In human thyroid follicular adenoma, we observed upregulation of two orthologues of the identified yeast proteins, aminopeptidase AAP-1 and serine hydroxymethyltransferase SHMT1, and provide evidence that their expression level might quantitatively correlate with PKM2 expression in the cancer state. Thus, in yeast and humans, PK emerges as regulator of carbohydrate, energy and also amino acid metabolism.
Although of reduced catalytic activity [18, 19], the expression level of the predominant human pyruvate kinase isoform PKM2 is increased in cancers . In yeast, changes in PK isoform and expression levels are observed when cells switch from fermentation to oxidative metabolism [17, 21], indicting that PK plays an evolutionary conserved role in the underlining metabolic reconfiguration.
Previously, we have shown that lowering PK activity in yeast increases the rate of respiration, and at the same time augments oxidant resistance . This indicates this enzyme is required for coordination of respiration and ROS clearance. Here, we used mass spectrometry based proteomics to picture the global physiological consequences triggered by a change in PK levels. We compared two engineered yeast strains that just differ in the promoter (TEF1pr for high level expression and CYC1pr for low level expression) used to express yeast Pyk1p, the high active yeast PK isoform [17, 21]. MS/MS shotgun proteome profiles of these two yeast strains were recorded using a nanoLC (Ultimate 3000 (Dionex)) coupled QqTOF mass spectrometer TripleTOF5600 (AB/Sciex) . Obtained MS/MS spectra were used to identify peptides and proteins by a database search with ProteinPilot™ software (AB SCIEX). A typical run yielded the identification of 922 proteins at global FDR of <1% from the UniprotKB/Swiss-Prot database 57.15. At a global FDR of 1% on the peptide level 6393 peptides and on spectrum level 72256 spectra were identified.
The identified proteins and peptides were analyzed with PeakView™ software (AB SCIEX), where mass and extracted ion chromatograms (XICs) were obtained for the confidentially identified peptides (Peptide ID with unique peptides at a global false discovery rate < 1%). The same peptides were extracted for all technical and biological replicates. The extraction window for all peptide XICs was set to 0.01 Da to increase specificity and improve the quantification results. Typical elution profiles for peptides show a width of 20 seconds (FWHM) at the HPLC conditions selected to ensure a number of > 8 points for quantification, typically at <35 points across peak base. Extracted ion chromatograms of the tryptic Pyk1p peptide K.TNNPETLVAL.R of cells with different PYK1 expression levels, 19 data points per peak, illustrate clear separation between high (A) and low (B) level expression of PK in three replicates each (Fig (Fig1A).1A). For relative quantification, sum of the total peak area was used to normalize peak areas between the different samples. Fig Fig1B1B illustrates the normalized peak area for all identified Pyk1p-belonging peptides over technical and biological replicates. In total, 42.6% of identified proteins met the stringent criteria of being identified with > 3 unique peptides in all 19 data-dependent acquisition runs, thus were used for quantification.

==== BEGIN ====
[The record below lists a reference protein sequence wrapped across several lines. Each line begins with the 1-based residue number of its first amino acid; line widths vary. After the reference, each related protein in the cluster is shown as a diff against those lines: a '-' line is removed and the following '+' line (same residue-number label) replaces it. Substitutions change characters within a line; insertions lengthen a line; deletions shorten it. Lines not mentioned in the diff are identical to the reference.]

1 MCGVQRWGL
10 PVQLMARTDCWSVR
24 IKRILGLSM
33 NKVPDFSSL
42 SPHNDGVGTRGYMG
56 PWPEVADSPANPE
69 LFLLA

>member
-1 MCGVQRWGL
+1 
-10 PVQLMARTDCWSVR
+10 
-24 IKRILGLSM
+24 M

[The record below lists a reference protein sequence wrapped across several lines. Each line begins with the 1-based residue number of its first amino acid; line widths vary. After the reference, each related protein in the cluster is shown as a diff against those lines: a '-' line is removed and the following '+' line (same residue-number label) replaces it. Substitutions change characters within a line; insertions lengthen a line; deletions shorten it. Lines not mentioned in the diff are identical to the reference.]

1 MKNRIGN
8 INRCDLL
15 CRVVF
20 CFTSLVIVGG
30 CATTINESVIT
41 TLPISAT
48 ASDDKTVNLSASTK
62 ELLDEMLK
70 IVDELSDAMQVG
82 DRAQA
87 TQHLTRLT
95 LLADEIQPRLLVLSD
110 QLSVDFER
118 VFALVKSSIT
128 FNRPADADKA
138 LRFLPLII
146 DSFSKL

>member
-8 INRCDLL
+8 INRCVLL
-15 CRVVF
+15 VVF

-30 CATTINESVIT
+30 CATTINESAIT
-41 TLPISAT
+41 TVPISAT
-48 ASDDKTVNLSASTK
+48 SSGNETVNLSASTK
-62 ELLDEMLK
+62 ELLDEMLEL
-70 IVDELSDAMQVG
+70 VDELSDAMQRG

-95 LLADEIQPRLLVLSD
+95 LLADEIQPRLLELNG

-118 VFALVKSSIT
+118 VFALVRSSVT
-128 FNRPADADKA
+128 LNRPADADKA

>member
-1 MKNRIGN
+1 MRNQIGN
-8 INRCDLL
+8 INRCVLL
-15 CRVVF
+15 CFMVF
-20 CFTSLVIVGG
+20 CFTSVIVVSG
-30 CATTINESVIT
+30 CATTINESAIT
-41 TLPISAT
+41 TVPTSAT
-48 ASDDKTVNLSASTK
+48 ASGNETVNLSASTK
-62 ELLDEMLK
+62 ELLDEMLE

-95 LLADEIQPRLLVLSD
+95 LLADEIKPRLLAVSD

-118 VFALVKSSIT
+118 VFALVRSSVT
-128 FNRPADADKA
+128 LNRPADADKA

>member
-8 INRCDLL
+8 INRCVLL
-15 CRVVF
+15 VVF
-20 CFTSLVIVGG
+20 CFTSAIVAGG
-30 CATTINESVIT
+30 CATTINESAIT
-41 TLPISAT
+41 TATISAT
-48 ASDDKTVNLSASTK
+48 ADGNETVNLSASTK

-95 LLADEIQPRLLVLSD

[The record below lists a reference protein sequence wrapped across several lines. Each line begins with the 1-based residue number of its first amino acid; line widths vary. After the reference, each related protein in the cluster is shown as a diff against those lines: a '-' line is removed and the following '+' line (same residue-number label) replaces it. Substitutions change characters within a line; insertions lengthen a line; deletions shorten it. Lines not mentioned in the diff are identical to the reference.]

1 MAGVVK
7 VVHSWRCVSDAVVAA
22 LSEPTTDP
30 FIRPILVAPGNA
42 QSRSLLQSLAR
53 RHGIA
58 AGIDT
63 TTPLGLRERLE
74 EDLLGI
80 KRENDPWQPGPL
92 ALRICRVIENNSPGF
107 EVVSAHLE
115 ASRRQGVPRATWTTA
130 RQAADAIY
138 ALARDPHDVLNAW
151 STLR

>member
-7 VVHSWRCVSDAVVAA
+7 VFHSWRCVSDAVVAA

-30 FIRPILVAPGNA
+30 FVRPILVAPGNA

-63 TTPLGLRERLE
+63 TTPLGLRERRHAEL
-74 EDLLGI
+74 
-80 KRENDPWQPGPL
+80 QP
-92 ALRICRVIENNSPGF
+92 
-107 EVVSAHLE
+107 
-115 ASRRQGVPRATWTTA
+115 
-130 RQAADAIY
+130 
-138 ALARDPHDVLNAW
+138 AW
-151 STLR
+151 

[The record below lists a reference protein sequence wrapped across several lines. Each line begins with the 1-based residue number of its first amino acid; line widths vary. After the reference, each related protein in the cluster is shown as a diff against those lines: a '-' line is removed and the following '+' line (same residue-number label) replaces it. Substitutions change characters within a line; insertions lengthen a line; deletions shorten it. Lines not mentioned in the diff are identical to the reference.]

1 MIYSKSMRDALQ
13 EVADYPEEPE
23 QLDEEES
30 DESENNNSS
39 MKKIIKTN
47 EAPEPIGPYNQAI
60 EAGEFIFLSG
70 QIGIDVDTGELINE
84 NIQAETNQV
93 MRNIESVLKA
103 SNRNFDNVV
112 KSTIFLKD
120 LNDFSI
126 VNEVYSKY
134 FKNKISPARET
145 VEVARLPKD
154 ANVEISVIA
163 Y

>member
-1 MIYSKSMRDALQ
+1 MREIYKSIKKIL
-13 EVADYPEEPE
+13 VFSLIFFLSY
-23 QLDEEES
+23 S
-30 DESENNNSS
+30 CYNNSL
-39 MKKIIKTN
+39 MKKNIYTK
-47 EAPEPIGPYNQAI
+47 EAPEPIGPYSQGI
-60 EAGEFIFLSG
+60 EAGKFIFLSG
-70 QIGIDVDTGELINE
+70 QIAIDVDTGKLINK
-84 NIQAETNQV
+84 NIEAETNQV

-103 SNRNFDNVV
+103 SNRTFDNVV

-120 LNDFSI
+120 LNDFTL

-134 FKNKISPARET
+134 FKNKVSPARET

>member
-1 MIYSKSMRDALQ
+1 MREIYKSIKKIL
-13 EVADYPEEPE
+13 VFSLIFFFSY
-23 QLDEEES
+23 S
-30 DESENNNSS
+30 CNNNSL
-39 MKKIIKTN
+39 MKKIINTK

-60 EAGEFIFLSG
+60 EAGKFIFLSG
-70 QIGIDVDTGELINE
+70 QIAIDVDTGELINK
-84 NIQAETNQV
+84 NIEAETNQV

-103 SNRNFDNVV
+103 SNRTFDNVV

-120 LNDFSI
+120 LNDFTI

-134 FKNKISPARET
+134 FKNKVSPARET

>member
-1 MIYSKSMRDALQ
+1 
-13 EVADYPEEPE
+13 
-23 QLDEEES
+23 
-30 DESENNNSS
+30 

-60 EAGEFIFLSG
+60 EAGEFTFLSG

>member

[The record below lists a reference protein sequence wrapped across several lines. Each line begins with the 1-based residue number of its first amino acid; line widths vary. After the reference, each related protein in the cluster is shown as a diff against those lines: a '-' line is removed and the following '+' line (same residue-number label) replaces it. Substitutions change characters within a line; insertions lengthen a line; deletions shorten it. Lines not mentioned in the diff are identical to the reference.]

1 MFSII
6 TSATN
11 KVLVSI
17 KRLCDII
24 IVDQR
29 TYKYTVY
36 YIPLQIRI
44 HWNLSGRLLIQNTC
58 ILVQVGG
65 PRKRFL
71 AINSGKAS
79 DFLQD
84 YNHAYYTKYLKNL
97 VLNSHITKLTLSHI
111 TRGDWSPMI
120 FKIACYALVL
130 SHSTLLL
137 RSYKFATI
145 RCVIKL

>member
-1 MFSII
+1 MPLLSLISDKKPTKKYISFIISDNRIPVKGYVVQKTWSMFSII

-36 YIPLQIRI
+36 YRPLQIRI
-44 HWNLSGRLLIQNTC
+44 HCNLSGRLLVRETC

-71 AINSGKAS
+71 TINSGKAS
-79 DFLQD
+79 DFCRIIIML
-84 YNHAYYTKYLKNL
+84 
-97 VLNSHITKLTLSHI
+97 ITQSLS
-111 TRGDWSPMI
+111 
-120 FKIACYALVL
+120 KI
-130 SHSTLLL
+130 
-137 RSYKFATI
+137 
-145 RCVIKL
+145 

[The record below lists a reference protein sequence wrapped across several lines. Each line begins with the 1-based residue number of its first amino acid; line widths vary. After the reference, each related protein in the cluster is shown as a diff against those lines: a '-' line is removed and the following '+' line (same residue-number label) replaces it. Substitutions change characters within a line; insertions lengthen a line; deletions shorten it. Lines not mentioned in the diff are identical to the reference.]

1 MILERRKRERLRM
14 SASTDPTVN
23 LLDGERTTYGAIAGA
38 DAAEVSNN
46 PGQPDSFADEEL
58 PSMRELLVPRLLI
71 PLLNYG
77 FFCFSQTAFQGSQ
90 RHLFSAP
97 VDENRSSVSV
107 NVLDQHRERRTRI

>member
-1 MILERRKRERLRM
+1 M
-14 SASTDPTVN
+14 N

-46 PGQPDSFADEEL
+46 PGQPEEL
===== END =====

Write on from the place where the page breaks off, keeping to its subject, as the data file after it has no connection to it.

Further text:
We first analyzed the shotgun proteome profiles by principal component analysis (PCA) after pareto sorting. Profiles obtained from both from technical and biological replicates showed clear clustering according to whether Pyk1 was expressed at high or low level (Fig (Fig1C).1C). Thus, a change in the expression level of the Pyk1p enzyme caused a reproducible change in the yeast proteome.
We continued our investigations by an in depth verification of the proteomic results making use of a quantitative MS technique, selective reaction monitoring (SRM). In difference to shotgun proteomics, SRM assays are generated in a targeted way and on the base of the protein/peptide sequence or its known fragmentation spectrum . With SRM, a much lower number of molecules per sample can be quantified (here we choose nine proteins randomly), but these assays are more sensitive due to improved signal to noise ratio, therefore facilitating faster runtimes, and are more reproducible, and are thus used in diagnostics [23-25]. We established and validated SRM assays for a representative number of proteins which were significantly (p < 0.05) responsible for separating the proteomes in the PCA (Fig (Fig1C,1C, Table Table1).1). The SRM assays were applied to BY4741, the two Pyk1p strains used in the QqTOF analysis (Fig (Fig1A),1A), and two further yeast strains (TEFpr-Pyk2 and CYCpr-Pyk2) which express the low active Pyk2 isozyme at high and low level (please see Fig Fig2A2A for an overview, strains were in detail described in )